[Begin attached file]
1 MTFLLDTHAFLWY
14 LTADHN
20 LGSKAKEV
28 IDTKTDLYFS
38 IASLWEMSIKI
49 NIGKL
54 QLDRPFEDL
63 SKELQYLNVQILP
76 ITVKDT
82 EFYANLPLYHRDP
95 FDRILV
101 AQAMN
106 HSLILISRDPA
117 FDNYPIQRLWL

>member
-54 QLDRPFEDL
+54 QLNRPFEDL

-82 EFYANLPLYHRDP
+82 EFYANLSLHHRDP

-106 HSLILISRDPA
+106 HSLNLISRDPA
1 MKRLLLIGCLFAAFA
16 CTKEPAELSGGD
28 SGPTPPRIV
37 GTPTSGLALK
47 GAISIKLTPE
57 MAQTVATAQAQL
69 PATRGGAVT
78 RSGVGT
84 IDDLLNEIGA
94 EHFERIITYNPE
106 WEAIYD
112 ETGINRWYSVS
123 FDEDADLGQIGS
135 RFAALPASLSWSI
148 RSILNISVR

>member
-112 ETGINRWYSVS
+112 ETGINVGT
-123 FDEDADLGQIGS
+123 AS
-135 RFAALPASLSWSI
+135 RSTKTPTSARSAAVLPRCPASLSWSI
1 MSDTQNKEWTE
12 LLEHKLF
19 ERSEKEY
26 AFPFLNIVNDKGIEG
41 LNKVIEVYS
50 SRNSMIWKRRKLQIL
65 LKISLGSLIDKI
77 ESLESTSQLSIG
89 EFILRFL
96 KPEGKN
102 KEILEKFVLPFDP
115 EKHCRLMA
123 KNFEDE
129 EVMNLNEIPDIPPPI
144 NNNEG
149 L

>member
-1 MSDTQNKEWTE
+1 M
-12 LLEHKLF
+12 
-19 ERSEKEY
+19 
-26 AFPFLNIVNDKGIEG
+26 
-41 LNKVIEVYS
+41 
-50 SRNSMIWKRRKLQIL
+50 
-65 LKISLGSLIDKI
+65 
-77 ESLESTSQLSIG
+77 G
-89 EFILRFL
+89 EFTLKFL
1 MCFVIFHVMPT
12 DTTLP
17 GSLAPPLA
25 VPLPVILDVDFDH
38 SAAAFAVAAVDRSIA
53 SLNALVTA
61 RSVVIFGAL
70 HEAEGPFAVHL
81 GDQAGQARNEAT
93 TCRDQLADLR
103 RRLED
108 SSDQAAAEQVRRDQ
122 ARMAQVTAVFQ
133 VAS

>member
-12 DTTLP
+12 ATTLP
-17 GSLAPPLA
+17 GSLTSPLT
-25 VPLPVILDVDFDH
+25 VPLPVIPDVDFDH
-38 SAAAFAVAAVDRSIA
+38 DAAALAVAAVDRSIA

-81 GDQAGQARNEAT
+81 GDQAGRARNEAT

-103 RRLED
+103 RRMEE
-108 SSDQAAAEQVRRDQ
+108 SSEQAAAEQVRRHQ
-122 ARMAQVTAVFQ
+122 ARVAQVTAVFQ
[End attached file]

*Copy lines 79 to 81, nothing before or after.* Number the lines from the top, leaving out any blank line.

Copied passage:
1 MCFVIFHVMPT
12 DTTLP
17 GSLAPPLA